The former BlackRock Income Strategies (BIST) investment trust has begun its new life as Aberdeen Diversified Income and Growth (ADIG) on a high, with the shares rallying on the board's pledge to keep the discount under 5%.
Aberdeen Asset Management took charge of the trust's management at the weekend, after the board's sacking of previous managers BlackRock last year, with the fund, once known as British Assets, given its second rebranding in two years.
Shares in the trust jumped 2.5% to 114.1p after the board announced a new discount control mechanism, which would aim to ensure the shares do not fall to a discount to net asset value (NAV) wider than 5%.
While BIST boasted a zero discount policy, that proved powerless to prevent the discount sliding to as much as 13.7% in the past 12 months, amid poor investment performance, expensive debt and the looming presence of Aviva Investors, which is in the process of selling its investment trust holdings, on the share register. The shares were trading at a 9.2% discount to NAV at Friday's close.
The trust's board had originally said that under Aberdeen's management it would adopt 'a more flexible approach that recognises the constraints imposed by gearing and by the more illiquid nature of the investment portfolio'.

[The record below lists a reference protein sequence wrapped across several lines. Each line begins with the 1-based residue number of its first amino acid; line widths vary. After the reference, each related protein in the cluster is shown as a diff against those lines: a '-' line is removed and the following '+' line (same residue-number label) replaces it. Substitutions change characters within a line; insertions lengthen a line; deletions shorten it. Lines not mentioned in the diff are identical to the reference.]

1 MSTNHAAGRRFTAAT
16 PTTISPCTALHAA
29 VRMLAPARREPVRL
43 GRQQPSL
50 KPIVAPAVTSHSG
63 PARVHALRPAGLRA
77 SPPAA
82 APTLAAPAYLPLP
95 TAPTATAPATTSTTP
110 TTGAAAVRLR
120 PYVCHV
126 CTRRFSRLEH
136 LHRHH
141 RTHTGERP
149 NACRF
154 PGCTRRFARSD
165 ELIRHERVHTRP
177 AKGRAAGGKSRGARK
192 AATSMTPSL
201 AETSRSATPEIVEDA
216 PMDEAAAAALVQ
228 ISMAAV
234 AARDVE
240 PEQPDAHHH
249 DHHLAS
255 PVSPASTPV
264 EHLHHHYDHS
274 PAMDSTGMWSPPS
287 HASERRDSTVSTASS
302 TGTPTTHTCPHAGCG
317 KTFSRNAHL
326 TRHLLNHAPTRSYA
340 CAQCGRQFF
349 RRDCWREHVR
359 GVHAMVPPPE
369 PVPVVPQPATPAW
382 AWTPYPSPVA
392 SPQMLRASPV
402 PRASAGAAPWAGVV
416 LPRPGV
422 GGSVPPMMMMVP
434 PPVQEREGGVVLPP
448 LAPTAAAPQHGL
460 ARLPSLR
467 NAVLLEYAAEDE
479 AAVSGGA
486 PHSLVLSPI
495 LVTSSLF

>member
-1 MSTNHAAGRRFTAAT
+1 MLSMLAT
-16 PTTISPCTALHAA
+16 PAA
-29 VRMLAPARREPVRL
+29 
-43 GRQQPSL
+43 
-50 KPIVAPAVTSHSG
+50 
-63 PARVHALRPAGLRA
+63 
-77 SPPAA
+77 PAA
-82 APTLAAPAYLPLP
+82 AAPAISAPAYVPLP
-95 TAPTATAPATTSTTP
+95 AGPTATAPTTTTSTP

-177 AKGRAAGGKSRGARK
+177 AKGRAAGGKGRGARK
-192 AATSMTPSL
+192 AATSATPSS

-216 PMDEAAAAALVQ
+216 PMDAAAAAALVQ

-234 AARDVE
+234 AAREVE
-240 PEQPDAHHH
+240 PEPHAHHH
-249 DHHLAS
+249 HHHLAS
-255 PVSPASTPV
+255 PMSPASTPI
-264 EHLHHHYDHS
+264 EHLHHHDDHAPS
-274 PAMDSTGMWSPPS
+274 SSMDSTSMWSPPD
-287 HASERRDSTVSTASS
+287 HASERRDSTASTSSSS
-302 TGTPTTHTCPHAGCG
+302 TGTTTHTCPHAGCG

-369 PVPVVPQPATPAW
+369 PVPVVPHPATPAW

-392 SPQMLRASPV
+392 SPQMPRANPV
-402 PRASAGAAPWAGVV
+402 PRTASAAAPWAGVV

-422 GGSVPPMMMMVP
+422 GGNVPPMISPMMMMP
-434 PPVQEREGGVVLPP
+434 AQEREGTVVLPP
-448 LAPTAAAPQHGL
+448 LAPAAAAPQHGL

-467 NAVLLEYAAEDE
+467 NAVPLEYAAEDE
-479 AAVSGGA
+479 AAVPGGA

Analysts at Numis said the more explicit discount objective now being targeted was a 'positive' development but said it still left room for improvement.
'This should help to reduce discount volatility which we regard as crucial given the fund's absolute return target,' they said.
'However, we still question why 5% is the right level as the fund needs to trade at asset value if it is to grow over time. In our view, the board should target a zero discount in time through an active buyback policy, even if this objective is not explicitly stated.'
As part of the revamp, Aberdeen Diversified Income and Growth is due to merge with the Aberdeen UK Tracker (AUKT) investment trust.
The AUKT board had proposed to offer shareholders a cash exit at a 2.75% discount to NAV less costs, a higher price than the 7% discount at which the shares have on average traded over the last 12 months, capped at 40% of the share capital.
However, it has now raised this offer to 60% of their share capital 'following further consultation with certain of the company's largest shareholders'.
The board added in an announcement to the stock market that Aviva Investors and 1607 Capital Partners, who between them own 43.7% of the trust's shares, had indicated their support for the proposals. Shares in Aberdeen UK Tracker jumped 2.5% to 342.8p on the news.